Natascha Engel, the government’s fracking tsar, has quit after just six months in the post. And her resignation letter suggested that pressure from long-term fracking protesters forced her resignation. But there may also be more at play.
“An impossible task”
As the Guardian reported, Engel’s letter claimed she faced “an impossible task”. She also insisted that environmental activists:
had been “highly successful” in encouraging the government to curb fracking.
We are listening to a small but loud environmental movement that opposes in principle all extraction of fossil fuels. The campaign against fracking has been highly successful in raising the profile and filling the coffers of some NGOs, but they do not represent local residents nor the wider population.
As The Canary has reported for some time, there are major concerns about the controversial process and links to earthquakes. Under current government rules, fracking must stop each time it triggers an earth tremor of magnitude 0.5 or above. Engel was critical of this, saying it “amounts to a de facto ban”.
For several years, campaigners have worked tirelessly to oppose fracking. Preston New Road has become ground zero in the battle. From a judge jailing activists (whom another judge promptly freed) to a court case, protests and political interventions, via alleged police and security aggression – it’s the front line of the war against this dirty industry. So campaign groups welcomed the announcement:
— Frack Free Lancs (@frackfreelancs) April 28, 2019
The Shale Gas Commissioner singularly fails to win over hearts and minds and resigns blaming the Government for not reviewing the Traffic Light System. https://t.co/PXh24TNGtP
— Preston New Road (@NoFrackLancs) April 28, 2019
Campaigning works! Well done to huge numbers of people who have supported the anti-#fracking cause. Getting it going an "impossible task", says Natascha Engel. @FrackFreeMisson @woodsettsaf @FrackFreeNotts @frackfreesyorks https://t.co/rMuWGg9z2t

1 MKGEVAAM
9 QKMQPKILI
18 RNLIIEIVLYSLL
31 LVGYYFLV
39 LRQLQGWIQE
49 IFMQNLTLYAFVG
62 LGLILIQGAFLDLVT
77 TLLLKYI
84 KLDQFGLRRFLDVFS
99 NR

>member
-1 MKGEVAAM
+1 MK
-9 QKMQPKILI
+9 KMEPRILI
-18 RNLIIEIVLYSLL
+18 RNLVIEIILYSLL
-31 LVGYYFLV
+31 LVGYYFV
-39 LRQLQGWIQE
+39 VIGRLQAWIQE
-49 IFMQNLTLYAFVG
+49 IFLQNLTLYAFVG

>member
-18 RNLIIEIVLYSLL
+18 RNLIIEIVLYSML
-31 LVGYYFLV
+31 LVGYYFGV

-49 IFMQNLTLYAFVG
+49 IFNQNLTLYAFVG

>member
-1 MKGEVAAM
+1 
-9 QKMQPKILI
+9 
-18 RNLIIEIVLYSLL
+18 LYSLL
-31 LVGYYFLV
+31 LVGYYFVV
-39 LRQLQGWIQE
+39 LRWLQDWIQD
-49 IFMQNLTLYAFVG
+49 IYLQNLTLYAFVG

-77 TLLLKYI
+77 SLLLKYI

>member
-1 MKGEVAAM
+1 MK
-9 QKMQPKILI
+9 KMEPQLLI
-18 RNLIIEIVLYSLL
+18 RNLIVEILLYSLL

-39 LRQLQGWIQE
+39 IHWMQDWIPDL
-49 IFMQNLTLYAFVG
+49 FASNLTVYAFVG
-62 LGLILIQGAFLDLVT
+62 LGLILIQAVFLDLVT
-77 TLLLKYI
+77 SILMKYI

— Natalie Bennett (@natalieben) April 28, 2019
And although Engel ‘blamed’ protesters, it also seems that the timing of her resignation may be more than a little coincidental. Prior to her appointment, Engel worked for INEOS, one of the UK’s key fracking companies. Following a Freedom of Information request from Unearthed, she:
admitted to routinely deleting correspondence and throwing away notes from meetings with fracking companies in a move that may have violated transparency requirements.
Many people noted the link between this information coming to light and her resignation:
Natascha Engel, who just resigned as the government’s shale gas tsar, previously did paid work for fracking firm @INEOS_Shale
She told @UE she deletes emails and meeting notes are thrown away 🗑
— Russell Scott (@RussellScott1) April 29, 2019
This puts Natascha Engel's "principled" resignation as fracking tsar in a whole new light. On the eve of exposure for what looks to me like misconduct in public office, she writes a resignation letter claiming that eco-activists have made her job impossible. https://t.co/7u2et4cXdt
— GeorgeMonbiot (@GeorgeMonbiot) April 28, 2019
Engel’s resignation may not mean the end of fracking in the UK. But it’s certainly a victory for all those who’ve campaigned for so long.
Featured image via Flickr – Matt Brown
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